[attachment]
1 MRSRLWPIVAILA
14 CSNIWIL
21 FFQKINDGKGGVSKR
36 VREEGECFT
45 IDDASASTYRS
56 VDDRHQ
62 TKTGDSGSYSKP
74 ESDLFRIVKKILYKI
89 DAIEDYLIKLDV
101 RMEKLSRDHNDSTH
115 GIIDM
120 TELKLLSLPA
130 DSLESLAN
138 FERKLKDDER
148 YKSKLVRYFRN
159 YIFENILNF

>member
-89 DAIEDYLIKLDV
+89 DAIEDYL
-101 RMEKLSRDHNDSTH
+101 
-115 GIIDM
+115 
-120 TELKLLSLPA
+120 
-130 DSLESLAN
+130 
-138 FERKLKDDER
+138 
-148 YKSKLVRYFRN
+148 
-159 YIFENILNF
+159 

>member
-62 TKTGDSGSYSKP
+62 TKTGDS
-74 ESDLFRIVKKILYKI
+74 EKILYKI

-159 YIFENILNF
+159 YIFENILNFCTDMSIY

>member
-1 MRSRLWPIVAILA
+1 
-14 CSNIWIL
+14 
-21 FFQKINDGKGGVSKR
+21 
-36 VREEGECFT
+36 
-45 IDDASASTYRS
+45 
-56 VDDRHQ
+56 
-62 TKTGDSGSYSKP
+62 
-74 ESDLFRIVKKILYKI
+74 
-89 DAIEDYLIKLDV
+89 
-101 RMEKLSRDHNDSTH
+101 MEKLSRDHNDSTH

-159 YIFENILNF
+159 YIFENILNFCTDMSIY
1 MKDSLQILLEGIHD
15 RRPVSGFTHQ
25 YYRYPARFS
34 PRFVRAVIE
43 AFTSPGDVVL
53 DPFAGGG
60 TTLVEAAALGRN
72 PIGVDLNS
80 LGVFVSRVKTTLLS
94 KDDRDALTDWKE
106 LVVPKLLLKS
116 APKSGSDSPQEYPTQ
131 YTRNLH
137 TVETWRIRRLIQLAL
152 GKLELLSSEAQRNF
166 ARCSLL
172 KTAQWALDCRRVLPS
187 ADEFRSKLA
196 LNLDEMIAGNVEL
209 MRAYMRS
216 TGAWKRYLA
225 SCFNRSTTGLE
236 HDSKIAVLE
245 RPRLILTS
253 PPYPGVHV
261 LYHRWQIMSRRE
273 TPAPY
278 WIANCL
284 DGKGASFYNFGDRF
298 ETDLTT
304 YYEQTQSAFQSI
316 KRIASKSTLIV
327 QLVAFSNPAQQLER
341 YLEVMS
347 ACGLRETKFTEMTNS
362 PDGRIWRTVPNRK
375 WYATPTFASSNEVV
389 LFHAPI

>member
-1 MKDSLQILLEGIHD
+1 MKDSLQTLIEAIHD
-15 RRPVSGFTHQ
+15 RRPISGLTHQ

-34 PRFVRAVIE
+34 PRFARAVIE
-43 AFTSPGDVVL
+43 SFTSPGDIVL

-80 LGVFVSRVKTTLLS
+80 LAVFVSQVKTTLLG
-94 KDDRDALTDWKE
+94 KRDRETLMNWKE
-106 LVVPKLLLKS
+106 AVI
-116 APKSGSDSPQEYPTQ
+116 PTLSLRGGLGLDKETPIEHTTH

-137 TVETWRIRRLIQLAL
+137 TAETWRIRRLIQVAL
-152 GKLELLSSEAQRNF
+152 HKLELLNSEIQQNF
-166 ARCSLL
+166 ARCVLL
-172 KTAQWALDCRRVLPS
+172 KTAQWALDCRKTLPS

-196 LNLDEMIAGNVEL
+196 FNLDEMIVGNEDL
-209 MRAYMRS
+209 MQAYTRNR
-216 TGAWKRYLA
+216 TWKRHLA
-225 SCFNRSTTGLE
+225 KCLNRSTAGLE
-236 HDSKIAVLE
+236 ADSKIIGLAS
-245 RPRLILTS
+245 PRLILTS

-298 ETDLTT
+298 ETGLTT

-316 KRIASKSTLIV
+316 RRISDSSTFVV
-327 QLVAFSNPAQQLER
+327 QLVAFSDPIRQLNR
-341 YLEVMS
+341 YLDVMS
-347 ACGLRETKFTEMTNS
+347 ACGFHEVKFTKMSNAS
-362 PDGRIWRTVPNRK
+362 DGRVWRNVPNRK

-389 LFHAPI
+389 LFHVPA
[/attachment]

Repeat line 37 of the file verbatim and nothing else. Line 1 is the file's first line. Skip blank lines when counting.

-74 ESDLFRIVKKILYKI